Mother Hips move on and up
By Doug Miller
FOR THE FIRST TIME in weeks, the Mother Hips have the night off. Tim Bluhm and Greg Loiacono-- guitarists/vocalists/songwriters--kick it on a couch at Loiacono's home in Marin County, plucking twangs on Epiphone acoustics and crooning hillbilly harmonies. Bassist Issac Parsons performs family-man duties in Sacramento with his wife and infant son. Drummer John Hofer, whom bandmates call "the disasta' from Nebraska," is with his wife in Oregon, probably watching videotapes of his beloved Cornhuskers football team.
Ah, the joys of relaxation.
Sandwiched between live performances up and down the coast, studio sessions in Los Angeles, countless episodes of pissing in bottles in the tour van, and painstaking rehearsals, there seems to be little time to rest in Hipsville. And, alas, time is running out. There's a show next week that brings the popular band to the Phoenix Theatre in Petaluma.
Northern California's hardest-working country-rock outlaws have seen their band weather plenty of changes in the last year, but members are happy to report they're still pretty good at picking up the changes.
"We're still kicking," says Loiacono, "although we've taken our share of hits from the industry. It's a good thing we get along so well." The band's three-record deal with American Recordings, struck in 1994 with label chief Rick Rubin, is now long gone, and, as a result, so is access to the major-league dollars that came with it. In January 1997, three months after the Hips released their third American CD, the critically acclaimed Shootout, the label dropped the band from its roster. Now all three CDs are out of print and the label is legal limbo.
The Mother Hips are rock 'n' roll free agents, looking for the security a major-label contract could provide while they're no longer willing to sit around and wait for the big break. And proud of it. Sort of.
"Sure, we'd like to sell a million records," says Loiacono, "but more important, right now, we'd like to give our fans new material to listen to," he says, adding that "the only problem now is lack of tour support, but we're doing it ourselves, which is the righteous way, I suppose."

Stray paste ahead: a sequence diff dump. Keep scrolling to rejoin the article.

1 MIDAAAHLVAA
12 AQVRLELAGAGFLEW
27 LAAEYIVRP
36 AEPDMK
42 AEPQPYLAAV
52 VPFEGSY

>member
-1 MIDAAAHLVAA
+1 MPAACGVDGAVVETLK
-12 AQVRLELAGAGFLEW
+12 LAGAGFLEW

THE HIPS HAVE just completed recording an independent album, tentatively titled Later Days, and a new official website (www.motherhips.com) is under construction. As always, they are touring, bringing their unique blend of country-fried psychedelia, honky-tonk blues, urban stomp, grunge funk, and surfer pop to a rabid group of West Coast hipsters.
Musically, the band has changed quite a bit from their Cal State Chico dorm room origin in 1990. While their first two American-label efforts, Back to the Grotto (independently released in 1992, reissued by American in 1994) and 1995's Part-Timer Goes Full aptly highlighted the chaotic, tempo change-laden Hips sound, they weren't true albums, according to Bluhm.
"Those records were made without a big picture in mind," he says. "We just figured we had all these songs and we might as well just put 'em on records."
With 1996's Shootout, however, the band thought "album" from the beginning. The result is an airtight, plaintive, carefully knitted quilt of Americana, perhaps one of the decade's great unknown rock LPs.
"I don't think too many people heard it, and it's a shame, but we can't worry about that anymore," says Bluhm, adding that "the new record's our best work to date. We've turned over soil and exposed fresh skin."
According to Loiacono, whereas the older albums jumped from mood to mood, Later Days maintains variety while mining the same neo-country vein. "The songs are definitely becoming more alike," he says, "but there's variety, too. There are some upbeat jumpers on this one, and there's also what could be described as stoner music."
Hofer's musical intuition, says Loiacono, was a key to the Hips' latest studio conquest. "John started laying down drum tracks that seemed a lot faster in tempo than we'd previously tried," he says. "We all found ourselves playing much faster than we were used to and it panicked us a bit. But then, when all of the music was laid down on top of the drums, it sounded much more alive and real. John's the 'magic boy.'"
Lyrically, the magic is still there, too.
Bluhm, who has said he used a connect-the-dot approach to songwriting, weaving non-sequitur, casual conversation, and color landscape observation into sometimes extended verse, flexes his writing muscle on the new album and stretches Later Days into new, more personal territory. The band-penned "You Can't Win" says it all: You can't win, but you can feel good trying'.
The Mother Hips are still feeling good trying.
And, for them, that's winning.
The Mother Hips perform on Saturday, March 14, at the Phoenix Theatre, 201 Washington St., Petaluma. Amoonra open. 9 p.m. Admission is $10-$12.762-3566 or 762-3565.
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From the March 12-18, 1998 issue of the Sonoma County Independent.
© Metro Publishing Inc.